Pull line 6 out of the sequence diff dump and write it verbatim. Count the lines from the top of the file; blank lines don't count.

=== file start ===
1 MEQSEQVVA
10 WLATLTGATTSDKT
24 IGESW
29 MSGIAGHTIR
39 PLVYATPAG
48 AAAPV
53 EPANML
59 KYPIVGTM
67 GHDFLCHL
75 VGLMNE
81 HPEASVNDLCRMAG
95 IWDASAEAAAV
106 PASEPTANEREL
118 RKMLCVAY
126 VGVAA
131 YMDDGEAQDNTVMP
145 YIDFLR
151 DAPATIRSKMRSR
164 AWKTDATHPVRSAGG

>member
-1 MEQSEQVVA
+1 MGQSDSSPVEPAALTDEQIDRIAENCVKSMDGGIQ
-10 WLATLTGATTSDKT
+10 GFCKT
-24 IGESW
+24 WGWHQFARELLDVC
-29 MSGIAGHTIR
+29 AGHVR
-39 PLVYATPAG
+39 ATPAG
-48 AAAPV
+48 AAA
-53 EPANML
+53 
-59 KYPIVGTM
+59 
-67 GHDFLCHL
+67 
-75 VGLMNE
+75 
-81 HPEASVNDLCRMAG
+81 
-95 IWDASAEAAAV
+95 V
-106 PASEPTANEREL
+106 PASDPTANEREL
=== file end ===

48 AAAPV